5. I love the scene with Liz and Cassandra – both of them shift gears and mood smoothly several times, and the whole thing just sparks. And the ending with Roger is so dark – it’s the same crap Barnabas pulled with Maggie, except it’s working, and it’s out in the open – not locked away in an empty house.

    Obviously I’m using the word ‘locked’ metaphorically there, because… well, you know.

    My only irritation with the storyline so far is Vicki – but not for the usual reasons.

    I just feel the whole thing would work better if she knew about Barnabas. It would lend an urgency to her recognising Cassandra; she could’ve revealed her secret knowledge to Julia in the garden, and then it would be the three of them together against the witch – the vampire, the trickster, and the ordinary girl caught up in events she can’t quite understand.

    But as it is, she just keeps getting in the way, caught on the fringe of the plot – convinced Cassandra is Angelique, but unable to connect to the story since she doesn’t know she’s involved with the same Barnabas. It’s frustrating.

  6. I had a photo once if me and two friends wearing plastic wigs just like Cassandra’s. They came in a box and were blond Brown and red. It was circa 1968 or so. A play on what the adults were doing.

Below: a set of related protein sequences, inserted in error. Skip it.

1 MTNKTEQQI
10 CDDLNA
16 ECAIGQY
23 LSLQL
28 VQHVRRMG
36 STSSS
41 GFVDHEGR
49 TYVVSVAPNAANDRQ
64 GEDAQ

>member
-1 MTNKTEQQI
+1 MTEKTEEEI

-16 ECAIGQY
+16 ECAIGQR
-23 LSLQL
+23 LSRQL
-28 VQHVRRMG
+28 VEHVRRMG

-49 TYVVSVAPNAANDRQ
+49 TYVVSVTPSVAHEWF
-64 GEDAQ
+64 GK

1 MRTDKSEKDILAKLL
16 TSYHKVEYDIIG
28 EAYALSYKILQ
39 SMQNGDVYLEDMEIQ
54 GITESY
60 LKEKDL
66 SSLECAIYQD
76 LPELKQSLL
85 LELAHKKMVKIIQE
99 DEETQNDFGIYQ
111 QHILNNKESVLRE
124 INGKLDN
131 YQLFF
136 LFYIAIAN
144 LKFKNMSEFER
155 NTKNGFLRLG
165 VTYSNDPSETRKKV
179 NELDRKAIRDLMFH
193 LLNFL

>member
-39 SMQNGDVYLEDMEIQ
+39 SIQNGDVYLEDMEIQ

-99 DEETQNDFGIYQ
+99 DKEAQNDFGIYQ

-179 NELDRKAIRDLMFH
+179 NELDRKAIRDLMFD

7. Just to say — Joan Bennett is incredibly beautiful — those eyes! Even with 30 years on her, she gives Lara Parker a run for her money.

    1. Joan Bennett is absolutely gorgeous! Lara is beautiful in real life. Her character of Angelique/Cassandra/Valerie makes her ugly. Her flaming blue eyes would scare the dickens out of anybody in those characters she portrays.

  8. Cassandra’s black wig is possibly the greatest hair & make-up fail in DS history. Even the fake muttonchops visibly pasted onto all the men’s faces in l795 look real next to this thing. It’s like a KMart wig dogs have been fighting over.

    1. The wig is too small for her. It’s sitting too high on her head and too far back on her forehead. I keep wanting to reach through the screen and pull it down a bit. Like any minute, her blond hair line is going to become visible. Too much of her own hair underneath it.

  9. I’ve been meaning to ask, though I know I’m several years removed from the original conversations – but does anyone know what happened to the grandfather clock in Collinwood? It’s magnificent!